I might be biased, but I firmly believe that martial arts training will benefit everyone who sticks with it. Be it self-defense, physical fitness or discipline, the benefits of training are endless. Long-term practitioners realize this, but the struggle in every school is making sure that students stay consistent and progress through the ranks. The school owner has a lot going against them: the competitor down the street, other programs that promise faster results, and the student’s busy life off the mats are all hurdles that need to be overcome. So what can be done?
After practicing Brazilian Jiu-Jitsu for nearly 10 years and speaking to school owners across the world for three years with Zen Planner, I’ve noticed one commonality in all of the schools that are packed wall-to-wall. The sense of COMMUNITY they share with their students.
Each community is unique and different, but one thing is for sure: the instructors care about their students and helping them reach their potential.
As a school grows, it becomes harder and harder for the owner to be present in each of the students’ lives. But if the vision, responsibility and practices are shared down and owned by the other instructors and employees, that community can continue to grow stronger.
So Where Do You Start?
1. Showing your students that you care about them! The basics are familiar to most school owners: 2,4,6 week check-ins, birthday cards, extended absence check-ins via Automations, etc. More importantly, consider the interactions between your students and their instructors. They are the front line of the culture at your school. If a student doesn’t show up for 2 weeks, that instructor should be calling to check on them or praising them for their improvements.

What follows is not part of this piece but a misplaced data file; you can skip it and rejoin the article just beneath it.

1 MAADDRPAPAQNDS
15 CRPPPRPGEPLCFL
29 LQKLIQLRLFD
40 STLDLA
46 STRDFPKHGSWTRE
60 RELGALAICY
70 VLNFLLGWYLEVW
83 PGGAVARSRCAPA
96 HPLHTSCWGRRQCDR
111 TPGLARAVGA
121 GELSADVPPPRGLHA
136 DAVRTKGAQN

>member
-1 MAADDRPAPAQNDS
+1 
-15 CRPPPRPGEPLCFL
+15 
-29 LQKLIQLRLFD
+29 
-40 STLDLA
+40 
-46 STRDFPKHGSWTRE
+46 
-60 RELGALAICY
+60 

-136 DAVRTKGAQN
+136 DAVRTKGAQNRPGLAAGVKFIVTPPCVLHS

2. Drive interaction off the mats. Schedule team mixers in the form of socials or community service events. It’s important to demonstrate how to act on the values and community vision you have for your school.
If your instructors are leading by example, it won’t be long until your students follow suit.The sense of community and caring trickles down to your students. Soon they will be the ones checking on each other and motivating each other to train.
I’ll never forget the first time one of my older training partners pointed it out to me. “This place is something special. It’s a group of individuals with nothing in common coming together to reach common goals. You won’t see another place where you have doctors, lawyers and businessmen who are close friends with college kids, bartenders and tattoo artists.” Every school has the potential to grow this type of community.
Looking for other ways to grow your martial arts school? Download our guide, Four Essential Strategies for Student Retention.